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Stanford U Solves Fluid Dynamics Problem with 1.5 Million-Core Supercomputer

Researchers in Stanford University's Center for Turbulence Research have used a supercomputer with more than 1.57 million processing cores to "solve a complex fluid dynamics problem--the prediction of noise generated by a supersonic jet engine," according to information released by Stanford's School of Engineering.

The work was conducted by Stanford Research Associate Joseph Nichols, along with CTR researchers and Lawrence Livermore National Laboratory staff, on the IBM Sequoia Blue Gene/Q supercomputer housed at the Lawrence Livermore National Laboratory, named the most powerful supercomputer in the world last June by Top500. (It moved to the No. 2 slot in November, replaced by a Cray XK7 system named Titan at the Oak Ridge National Laboratory.) The 16.32 PFlop/s system is built on 98,304 IBM PowerPC A2 chips, with 16 cores per node, using a five-dimensional torus interconnect topology that provides 40 GBps throughput with 2.5 microsecond latency. It has 16 GB of DDR3 SDRAM per node, totaling about 1.57 PB of memory for the entire system.

The accomplishment is significant for a number of reasons; among them, the researchers were able to overcome the computational bottlenecks that arise as the number of cores moves into the millions, showing for the first time that such simulations could be conducted on million-core-plus systems.

As Stanford described it: "CFD simulations test all aspects of a supercomputer. The waves propagating throughout the simulation require a carefully orchestrated balance between computation, memory and communication. Supercomputers like Sequoia divvy up the complex math into smaller parts so they can be computed simultaneously. The more cores you have, the faster and more complex the calculations can be. And yet, despite the additional computing horsepower, the difficulty of the calculations only becomes more challenging with more cores. At the one-million-core level, previously innocuous parts of the computer code can suddenly become bottlenecks."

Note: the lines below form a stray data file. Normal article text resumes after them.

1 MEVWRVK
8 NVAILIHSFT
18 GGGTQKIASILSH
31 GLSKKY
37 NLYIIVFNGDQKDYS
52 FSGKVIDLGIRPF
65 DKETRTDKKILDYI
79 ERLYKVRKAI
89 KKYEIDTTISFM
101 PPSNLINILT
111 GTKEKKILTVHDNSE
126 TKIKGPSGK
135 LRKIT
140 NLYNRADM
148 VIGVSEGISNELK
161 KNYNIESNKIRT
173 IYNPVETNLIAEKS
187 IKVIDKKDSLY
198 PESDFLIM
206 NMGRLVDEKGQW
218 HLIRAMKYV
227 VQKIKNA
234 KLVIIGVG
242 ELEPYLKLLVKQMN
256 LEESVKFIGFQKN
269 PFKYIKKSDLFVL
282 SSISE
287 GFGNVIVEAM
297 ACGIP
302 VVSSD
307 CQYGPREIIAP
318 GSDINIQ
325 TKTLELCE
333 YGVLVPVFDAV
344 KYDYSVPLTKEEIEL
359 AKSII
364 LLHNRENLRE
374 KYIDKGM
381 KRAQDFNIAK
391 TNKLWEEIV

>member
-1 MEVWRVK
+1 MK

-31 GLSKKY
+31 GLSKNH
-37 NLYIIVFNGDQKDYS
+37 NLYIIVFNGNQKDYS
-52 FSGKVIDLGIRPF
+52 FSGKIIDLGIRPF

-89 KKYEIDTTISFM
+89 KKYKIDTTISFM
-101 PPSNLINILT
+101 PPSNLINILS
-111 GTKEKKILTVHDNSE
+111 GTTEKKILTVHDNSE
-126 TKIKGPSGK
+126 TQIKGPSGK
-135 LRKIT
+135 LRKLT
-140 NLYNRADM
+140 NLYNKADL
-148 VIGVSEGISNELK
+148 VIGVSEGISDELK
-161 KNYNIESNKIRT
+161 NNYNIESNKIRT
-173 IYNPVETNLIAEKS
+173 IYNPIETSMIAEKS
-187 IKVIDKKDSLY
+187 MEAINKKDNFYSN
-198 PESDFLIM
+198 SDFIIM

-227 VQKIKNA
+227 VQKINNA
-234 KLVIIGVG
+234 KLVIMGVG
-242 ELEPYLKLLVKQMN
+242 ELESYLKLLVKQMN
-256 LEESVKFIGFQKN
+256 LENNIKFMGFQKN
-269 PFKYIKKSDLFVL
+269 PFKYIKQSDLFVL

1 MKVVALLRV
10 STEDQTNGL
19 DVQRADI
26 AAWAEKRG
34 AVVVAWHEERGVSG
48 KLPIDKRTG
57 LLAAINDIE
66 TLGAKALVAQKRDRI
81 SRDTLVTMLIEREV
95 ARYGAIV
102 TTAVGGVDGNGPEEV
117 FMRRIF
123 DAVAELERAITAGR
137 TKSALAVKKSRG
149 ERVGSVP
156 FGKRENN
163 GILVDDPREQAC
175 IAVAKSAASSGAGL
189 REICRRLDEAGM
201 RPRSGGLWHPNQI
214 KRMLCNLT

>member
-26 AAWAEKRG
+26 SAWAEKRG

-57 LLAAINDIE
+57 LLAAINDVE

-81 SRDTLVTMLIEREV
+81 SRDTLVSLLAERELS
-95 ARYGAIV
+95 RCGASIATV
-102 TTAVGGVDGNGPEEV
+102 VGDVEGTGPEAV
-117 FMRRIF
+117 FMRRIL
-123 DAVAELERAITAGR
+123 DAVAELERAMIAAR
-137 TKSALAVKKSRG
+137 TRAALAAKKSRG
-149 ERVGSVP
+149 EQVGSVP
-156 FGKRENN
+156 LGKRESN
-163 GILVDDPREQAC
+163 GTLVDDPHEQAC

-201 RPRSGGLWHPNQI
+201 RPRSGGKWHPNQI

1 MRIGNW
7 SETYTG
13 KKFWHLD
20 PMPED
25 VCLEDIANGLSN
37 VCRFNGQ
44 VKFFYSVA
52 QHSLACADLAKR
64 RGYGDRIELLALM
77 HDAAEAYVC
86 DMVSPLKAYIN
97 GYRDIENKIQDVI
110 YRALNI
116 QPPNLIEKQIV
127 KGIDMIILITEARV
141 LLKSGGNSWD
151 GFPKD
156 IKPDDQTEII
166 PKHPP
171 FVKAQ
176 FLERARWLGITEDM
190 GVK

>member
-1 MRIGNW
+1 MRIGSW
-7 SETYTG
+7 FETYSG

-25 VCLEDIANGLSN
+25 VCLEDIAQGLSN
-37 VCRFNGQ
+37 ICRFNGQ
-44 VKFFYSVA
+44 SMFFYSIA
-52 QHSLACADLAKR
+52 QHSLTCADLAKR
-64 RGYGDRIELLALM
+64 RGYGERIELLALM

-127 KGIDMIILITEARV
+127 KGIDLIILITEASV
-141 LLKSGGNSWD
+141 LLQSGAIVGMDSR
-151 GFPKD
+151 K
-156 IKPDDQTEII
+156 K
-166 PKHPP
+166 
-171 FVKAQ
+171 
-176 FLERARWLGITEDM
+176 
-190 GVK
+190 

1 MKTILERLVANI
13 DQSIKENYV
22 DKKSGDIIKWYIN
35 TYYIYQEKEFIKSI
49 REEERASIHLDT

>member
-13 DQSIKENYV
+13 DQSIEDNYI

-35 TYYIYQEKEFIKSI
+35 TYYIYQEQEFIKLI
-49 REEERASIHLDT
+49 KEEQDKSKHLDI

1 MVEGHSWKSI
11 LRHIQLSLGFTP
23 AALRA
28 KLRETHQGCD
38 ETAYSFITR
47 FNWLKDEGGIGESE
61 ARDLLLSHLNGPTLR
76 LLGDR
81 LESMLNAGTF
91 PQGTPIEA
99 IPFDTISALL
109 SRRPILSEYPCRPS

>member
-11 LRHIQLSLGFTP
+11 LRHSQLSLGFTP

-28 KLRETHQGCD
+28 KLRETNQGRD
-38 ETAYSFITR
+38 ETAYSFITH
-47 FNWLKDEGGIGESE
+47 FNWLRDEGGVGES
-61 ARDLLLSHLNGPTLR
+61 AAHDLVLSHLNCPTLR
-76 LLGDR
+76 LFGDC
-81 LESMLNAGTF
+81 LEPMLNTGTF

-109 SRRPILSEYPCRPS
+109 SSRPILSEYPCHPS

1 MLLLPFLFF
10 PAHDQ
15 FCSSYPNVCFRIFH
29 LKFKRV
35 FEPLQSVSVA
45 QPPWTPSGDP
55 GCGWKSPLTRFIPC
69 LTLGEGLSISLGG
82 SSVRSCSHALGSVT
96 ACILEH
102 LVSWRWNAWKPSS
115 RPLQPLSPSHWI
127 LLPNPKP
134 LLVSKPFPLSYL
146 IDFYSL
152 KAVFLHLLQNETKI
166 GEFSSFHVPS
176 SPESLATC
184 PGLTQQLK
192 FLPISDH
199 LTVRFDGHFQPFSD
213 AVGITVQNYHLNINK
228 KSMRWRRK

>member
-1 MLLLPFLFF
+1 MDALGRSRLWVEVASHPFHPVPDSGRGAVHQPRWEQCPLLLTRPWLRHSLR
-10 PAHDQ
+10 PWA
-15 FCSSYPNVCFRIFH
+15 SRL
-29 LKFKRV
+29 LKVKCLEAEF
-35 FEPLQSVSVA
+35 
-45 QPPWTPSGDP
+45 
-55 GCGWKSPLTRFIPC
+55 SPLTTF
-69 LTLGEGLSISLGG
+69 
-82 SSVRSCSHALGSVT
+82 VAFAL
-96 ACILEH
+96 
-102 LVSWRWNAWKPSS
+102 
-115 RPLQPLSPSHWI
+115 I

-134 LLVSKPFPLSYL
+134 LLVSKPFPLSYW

"Computational fluid dynamics (CFD) simulations, like the one Nichols solved, are incredibly complex. Only recently, with the advent of massive supercomputers boasting hundreds of thousands of computing cores, have engineers been able to model jet engines and the noise they produce with accuracy and speed," said Parviz Moin, the Franklin M. and Caroline P. Johnson Professor in the School of Engineering and Director of CTR.

"These runs represent at least an order-of-magnitude increase in computational power over the largest simulations performed at the Center for Turbulence Research previously," Nichols said in a statement released by Stanford. "The implications for predictive science are mind-boggling."

About the Author

David Nagel is the former editorial director of 1105 Media's Education Group and editor-in-chief of THE Journal, STEAM Universe, and Spaces4Learning. A 30-year publishing veteran, Nagel has led or contributed to dozens of technology, art, marketing, media, and business publications.

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